In 1855, Sen. David Atchison of Missouri told his followers that he'd send into Kansas territory enough pro-slavery Missourians "to kill every God-damned abolitionist in the Territory."

Sen. Charles Sumner of Massachusetts called these Missourians "drunken spew and vomit." Sen. Stephen A. Douglas warned that if Sumner didn't stop using this vicious language "this damned fool (Sumner) is going to get himself shot by some other damn fool."

Sumner never was shot, but when he turned his vitriol on Sen. Andrew Butler of South Carolina, Butler's cousin, Rep. Preston Brooks, on the Senate floor, beat Sumner over the head until Sumner nearly died.

In Kansas, an abolitionist, John Brown, a failure at business and farming, "went crazy-crazy" when he learned of Brooks' beating of Sumner. Then he and his sons seized five pro-slavery settlers and split their skulls.

Free speech had consequences. Northerners and Southerners, pro- and anti-slavery, came to mistrust the U.S. government. One or the other detested Presidents Pierce and Buchanan or Lincoln. "Unbalanced" men like Brown resolved to act on their own when government failed or thwarted them.

Thirty to 40 years earlier, Americans could hardly have predicted the hatred that divided sections, government, political parties, churches, families and skulls. In the "Era of Good Feelings" political partisanship almost disappeared and, moreover, Americans acted civilly toward one another in everyday interchanges. It was a time when the homicide rate reached its lowest point in all of U.S. history - lower than one per 100,000 population in some areas.

But civility did not last past the 1840s. As public speech radiated hatred, the homicide rates rose all over the nation, and not just in Kansas. At worst, in Florida on the eve of the Civil War, whites even murdered other whites at the astonishing rate of 86 per 100,000.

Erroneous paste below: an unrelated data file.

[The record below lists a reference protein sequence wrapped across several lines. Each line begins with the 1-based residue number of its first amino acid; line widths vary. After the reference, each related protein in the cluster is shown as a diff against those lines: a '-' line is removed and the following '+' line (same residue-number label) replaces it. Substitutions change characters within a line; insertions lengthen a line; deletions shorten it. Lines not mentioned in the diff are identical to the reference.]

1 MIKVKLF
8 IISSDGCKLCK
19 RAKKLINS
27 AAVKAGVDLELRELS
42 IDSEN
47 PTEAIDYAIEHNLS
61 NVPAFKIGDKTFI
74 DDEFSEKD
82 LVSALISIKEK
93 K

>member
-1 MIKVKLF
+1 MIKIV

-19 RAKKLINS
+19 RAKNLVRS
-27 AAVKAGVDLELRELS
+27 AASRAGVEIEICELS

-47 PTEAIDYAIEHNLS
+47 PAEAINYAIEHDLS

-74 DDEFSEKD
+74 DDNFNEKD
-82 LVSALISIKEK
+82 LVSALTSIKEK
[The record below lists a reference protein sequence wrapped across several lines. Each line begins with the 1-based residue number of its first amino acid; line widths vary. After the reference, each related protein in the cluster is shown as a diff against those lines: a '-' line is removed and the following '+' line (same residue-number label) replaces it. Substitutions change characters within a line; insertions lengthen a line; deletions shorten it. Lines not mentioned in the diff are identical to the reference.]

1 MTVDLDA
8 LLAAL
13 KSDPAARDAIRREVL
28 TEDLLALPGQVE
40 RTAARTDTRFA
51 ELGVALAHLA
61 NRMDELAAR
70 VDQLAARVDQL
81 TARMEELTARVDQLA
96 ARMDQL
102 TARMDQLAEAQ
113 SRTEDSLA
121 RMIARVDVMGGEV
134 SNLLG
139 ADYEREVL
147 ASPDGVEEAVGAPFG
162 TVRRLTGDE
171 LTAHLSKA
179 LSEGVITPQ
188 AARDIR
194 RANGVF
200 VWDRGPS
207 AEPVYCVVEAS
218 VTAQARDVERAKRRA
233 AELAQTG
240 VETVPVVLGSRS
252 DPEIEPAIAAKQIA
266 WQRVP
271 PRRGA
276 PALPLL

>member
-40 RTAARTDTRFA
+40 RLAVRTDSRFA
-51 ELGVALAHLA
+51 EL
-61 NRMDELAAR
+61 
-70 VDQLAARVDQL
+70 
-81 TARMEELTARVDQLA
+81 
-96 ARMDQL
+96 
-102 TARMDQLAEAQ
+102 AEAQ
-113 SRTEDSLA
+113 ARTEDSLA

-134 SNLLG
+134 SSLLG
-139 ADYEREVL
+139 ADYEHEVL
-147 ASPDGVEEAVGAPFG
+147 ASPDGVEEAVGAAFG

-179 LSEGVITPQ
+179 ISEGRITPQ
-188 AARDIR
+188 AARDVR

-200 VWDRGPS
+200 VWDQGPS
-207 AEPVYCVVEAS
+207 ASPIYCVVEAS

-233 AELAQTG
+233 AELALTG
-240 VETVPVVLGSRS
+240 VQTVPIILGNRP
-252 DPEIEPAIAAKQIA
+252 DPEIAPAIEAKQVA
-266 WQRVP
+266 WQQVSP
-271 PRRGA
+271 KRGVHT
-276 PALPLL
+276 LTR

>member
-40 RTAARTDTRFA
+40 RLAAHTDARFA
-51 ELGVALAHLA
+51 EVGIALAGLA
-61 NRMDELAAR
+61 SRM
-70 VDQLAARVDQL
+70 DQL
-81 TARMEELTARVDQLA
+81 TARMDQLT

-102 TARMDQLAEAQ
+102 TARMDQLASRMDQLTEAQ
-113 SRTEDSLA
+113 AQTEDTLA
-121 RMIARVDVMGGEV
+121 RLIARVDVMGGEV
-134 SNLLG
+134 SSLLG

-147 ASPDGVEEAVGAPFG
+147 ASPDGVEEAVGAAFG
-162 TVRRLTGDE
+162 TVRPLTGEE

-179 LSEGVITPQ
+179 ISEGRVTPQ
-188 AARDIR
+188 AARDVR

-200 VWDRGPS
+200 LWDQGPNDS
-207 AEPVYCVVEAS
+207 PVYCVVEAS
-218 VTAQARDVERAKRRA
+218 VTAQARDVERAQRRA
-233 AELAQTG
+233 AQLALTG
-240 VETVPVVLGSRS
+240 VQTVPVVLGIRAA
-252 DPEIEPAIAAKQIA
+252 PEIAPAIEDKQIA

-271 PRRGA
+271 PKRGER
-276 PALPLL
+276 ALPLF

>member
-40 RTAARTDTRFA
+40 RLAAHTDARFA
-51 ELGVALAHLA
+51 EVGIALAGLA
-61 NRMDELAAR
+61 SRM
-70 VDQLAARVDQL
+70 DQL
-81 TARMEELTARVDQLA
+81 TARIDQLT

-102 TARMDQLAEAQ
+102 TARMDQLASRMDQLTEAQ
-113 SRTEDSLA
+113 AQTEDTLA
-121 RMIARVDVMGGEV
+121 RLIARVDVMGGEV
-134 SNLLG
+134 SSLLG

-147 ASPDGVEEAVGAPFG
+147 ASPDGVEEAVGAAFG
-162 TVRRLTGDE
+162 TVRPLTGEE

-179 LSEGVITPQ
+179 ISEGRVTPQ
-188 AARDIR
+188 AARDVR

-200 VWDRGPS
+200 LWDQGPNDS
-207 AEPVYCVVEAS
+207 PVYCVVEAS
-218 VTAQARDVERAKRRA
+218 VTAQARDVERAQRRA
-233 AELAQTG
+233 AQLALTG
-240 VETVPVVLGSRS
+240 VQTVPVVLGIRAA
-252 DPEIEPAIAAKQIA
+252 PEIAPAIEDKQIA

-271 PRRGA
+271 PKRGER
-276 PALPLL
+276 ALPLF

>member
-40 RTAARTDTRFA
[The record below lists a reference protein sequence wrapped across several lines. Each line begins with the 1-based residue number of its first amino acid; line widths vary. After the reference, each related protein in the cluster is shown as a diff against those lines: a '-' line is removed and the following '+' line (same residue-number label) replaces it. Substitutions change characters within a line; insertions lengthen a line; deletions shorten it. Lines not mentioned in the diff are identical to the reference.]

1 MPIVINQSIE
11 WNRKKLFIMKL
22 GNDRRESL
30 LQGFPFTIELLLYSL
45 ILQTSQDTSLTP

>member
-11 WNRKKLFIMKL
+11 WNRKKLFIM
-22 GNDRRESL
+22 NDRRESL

The link between venomous political speech and private licentiousness was most obvious before the Civil War, but it has appeared repeatedly.

In Americans' revolution against Britain, Americans killed one another at dismaying rates. Gen. Nathanael Greene said of American civilians in the Carolinas, "The Whigs and Tories pursue one another with the most relent[less] Fury, killing and destroying wherever they meet."

A century later, in the era of Jim Crow, murders soared in the South, as Democratic Party demagogues like Ben Tillman persuaded suggestible, insecure white men that they must fear being governed by Negro Republicans or the biracial Populist Party. And so 3,000 black men were lynched.

In the 1970s, the politically divided, riot-torn America experienced the highest homicide rate of the 20th century, following the lowest rate, in the Eisenhower era.

As for our present spate of murders, the accused, Jared Lee Loughner, appears unbalanced, alienated, a person on the margin, a "lone wolf," even a madman.

But does that make the killings he is accused of an "isolated incident," a random event, meaningless to all but the perpetrator and victims?

Our history tells us no. As Sheriff Clarence Dupnik observed, the times reverberate with angry and hateful speech. And like John Brown, there are "lone wolves" who absorb and feel licensed to kill.

In our nation's past, such people did not surface and kill randomly or constantly. Murders ebbed and flowed with the behavior of all Americans. Today, two-thirds of the world's people live in countries less homicidal than the U.S. Today, one in every 142 American children will be killed. In Tucson last Saturday, she was Christina-Taylor Greene.

Jack D. Marietta is a professor at the University of Arizona.